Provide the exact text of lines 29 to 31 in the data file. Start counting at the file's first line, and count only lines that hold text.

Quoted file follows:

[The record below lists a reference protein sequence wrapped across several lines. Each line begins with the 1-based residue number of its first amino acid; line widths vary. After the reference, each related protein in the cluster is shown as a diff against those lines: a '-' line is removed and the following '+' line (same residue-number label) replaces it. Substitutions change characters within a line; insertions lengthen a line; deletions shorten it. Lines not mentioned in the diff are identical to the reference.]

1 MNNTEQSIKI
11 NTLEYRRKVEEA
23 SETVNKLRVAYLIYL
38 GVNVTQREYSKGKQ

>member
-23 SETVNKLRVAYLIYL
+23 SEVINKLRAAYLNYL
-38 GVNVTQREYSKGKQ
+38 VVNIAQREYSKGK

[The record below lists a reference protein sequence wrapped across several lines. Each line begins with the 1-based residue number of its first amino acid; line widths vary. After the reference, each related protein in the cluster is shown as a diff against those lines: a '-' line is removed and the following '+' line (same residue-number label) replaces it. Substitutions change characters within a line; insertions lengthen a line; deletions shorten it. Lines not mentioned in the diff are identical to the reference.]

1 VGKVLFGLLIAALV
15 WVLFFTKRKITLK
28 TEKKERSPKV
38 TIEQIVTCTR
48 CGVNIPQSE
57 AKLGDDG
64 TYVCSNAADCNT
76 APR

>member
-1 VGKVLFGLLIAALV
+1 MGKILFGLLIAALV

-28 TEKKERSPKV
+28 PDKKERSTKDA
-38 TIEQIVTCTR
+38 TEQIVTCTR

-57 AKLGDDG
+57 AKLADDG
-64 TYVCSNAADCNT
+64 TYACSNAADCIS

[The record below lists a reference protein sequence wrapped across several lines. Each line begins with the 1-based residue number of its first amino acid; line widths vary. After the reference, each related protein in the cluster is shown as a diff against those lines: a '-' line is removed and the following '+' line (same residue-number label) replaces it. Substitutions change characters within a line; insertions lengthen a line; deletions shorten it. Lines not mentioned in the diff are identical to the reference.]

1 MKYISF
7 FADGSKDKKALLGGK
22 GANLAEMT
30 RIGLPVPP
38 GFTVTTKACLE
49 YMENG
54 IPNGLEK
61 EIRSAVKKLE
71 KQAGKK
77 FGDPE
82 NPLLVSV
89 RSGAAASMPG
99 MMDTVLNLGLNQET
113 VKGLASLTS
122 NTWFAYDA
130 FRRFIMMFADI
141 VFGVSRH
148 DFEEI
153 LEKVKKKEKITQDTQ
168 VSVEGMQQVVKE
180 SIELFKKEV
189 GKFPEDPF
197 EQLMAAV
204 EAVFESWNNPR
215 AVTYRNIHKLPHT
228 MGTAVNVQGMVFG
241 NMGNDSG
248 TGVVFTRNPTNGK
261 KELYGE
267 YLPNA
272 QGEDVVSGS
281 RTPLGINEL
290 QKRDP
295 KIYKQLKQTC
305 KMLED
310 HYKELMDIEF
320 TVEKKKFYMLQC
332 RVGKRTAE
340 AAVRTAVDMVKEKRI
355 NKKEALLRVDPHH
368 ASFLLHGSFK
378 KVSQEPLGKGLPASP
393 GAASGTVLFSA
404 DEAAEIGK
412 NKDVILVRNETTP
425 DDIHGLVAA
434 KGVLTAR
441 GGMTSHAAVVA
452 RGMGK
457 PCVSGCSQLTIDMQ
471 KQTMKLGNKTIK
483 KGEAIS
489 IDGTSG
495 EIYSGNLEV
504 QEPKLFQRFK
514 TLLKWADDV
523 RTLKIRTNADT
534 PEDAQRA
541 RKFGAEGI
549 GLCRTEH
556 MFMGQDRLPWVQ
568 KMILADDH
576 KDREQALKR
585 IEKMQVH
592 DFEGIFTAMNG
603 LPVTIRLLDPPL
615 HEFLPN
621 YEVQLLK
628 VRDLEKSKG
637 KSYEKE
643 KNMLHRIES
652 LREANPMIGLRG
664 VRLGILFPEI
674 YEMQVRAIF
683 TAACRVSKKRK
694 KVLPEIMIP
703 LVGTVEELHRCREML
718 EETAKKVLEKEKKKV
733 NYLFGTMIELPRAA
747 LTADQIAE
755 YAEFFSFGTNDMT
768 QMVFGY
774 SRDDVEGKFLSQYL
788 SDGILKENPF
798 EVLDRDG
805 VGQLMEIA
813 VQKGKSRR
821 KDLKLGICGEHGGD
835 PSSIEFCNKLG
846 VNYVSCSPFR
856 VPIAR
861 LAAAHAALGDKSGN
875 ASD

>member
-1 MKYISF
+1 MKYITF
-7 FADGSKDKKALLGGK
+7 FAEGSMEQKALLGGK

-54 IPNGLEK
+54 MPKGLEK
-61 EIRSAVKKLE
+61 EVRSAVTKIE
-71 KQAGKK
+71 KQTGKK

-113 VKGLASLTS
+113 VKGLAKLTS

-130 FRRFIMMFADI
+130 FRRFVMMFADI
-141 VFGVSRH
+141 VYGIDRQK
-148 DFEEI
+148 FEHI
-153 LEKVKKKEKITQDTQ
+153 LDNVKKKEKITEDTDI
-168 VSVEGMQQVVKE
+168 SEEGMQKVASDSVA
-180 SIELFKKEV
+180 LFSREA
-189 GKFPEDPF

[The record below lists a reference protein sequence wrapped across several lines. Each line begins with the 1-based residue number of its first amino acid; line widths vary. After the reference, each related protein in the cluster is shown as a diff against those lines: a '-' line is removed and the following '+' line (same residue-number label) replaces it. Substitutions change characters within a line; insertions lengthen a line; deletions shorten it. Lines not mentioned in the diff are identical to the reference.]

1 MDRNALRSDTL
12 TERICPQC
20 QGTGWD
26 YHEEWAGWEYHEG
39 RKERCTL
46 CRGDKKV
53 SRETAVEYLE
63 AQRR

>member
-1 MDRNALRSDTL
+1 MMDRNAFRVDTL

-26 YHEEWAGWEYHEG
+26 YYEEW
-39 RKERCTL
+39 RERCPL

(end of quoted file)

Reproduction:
-64 TYVCSNAADCNT
+64 TYACSNAADCIS

[The record below lists a reference protein sequence wrapped across several lines. Each line begins with the 1-based residue number of its first amino acid; line widths vary. After the reference, each related protein in the cluster is shown as a diff against those lines: a '-' line is removed and the following '+' line (same residue-number label) replaces it. Substitutions change characters within a line; insertions lengthen a line; deletions shorten it. Lines not mentioned in the diff are identical to the reference.]